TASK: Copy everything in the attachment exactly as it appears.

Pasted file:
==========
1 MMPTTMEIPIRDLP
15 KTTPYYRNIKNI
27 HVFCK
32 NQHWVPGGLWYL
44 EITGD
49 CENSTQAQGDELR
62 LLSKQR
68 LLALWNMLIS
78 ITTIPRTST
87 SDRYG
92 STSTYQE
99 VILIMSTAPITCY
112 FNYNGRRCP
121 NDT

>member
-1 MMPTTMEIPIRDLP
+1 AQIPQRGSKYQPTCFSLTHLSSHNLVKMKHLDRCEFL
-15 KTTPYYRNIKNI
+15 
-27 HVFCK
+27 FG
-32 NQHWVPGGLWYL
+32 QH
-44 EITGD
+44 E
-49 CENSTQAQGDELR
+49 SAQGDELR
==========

1 MMPTTMEIPIRDLP
15 KTTPYYRNIKNI
27 HVFCK
32 NQHWVPGGLWYL
44 EITGD
49 CENSTQAQGDELR
62 LLSKQR
68 LLALWNMLIS
78 ITTIPRTST
87 SDRYG
92 STSTYQE
99 VILIMSTAPITCY
112 FNYNGRRCP
121 NDT

>member
-1 MMPTTMEIPIRDLP
+1 AQIPQRGSKYQPTCFSLTHLSSHNLVKMKHLDRCEFL
-15 KTTPYYRNIKNI
+15 
-27 HVFCK
+27 FG
-32 NQHWVPGGLWYL
+32 QH
-44 EITGD
+44 E
-49 CENSTQAQGDELR
+49 SAQGDELR